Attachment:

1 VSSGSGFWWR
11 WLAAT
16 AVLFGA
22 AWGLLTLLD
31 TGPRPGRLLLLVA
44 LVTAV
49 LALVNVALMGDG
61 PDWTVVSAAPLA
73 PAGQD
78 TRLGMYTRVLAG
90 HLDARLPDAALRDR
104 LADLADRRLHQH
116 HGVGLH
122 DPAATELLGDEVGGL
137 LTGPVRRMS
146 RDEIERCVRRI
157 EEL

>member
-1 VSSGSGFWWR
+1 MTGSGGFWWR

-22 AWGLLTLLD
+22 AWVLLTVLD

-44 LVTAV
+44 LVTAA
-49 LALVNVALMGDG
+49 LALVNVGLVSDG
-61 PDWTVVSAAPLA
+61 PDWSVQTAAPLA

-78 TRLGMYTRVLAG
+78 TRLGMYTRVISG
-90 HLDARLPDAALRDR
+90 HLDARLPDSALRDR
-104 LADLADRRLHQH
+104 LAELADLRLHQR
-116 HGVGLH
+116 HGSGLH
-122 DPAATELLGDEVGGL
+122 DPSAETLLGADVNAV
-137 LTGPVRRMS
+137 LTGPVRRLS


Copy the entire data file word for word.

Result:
1 VSSGSGFWWR
11 WLAAT
16 AVLFGA
22 AWGLLTLLD
31 TGPRPGRLLLLVA
44 LVTAV
49 LALVNVALMGDG
61 PDWTVVSAAPLA
73 PAGQD
78 TRLGMYTRVLAG
90 HLDARLPDAALRDR
104 LADLADRRLHQH
116 HGVGLH
122 DPAATELLGDEVGGL
137 LTGPVRRMS
146 RDEIERCVRRI
157 EEL

>member
-1 VSSGSGFWWR
+1 MTGSGGFWWR

-22 AWGLLTLLD
+22 AWVLLTVLD

-44 LVTAV
+44 LVTAA
-49 LALVNVALMGDG
+49 LALVNVGLVSDG
-61 PDWTVVSAAPLA
+61 PDWSVQTAAPLA

-78 TRLGMYTRVLAG
+78 TRLGMYTRVISG
-90 HLDARLPDAALRDR
+90 HLDARLPDSALRDR
-104 LADLADRRLHQH
+104 LAELADLRLHQR
-116 HGVGLH
+116 HGSGLH
-122 DPAATELLGDEVGGL
+122 DPSAETLLGADVNAV
-137 LTGPVRRMS
+137 LTGPVRRLS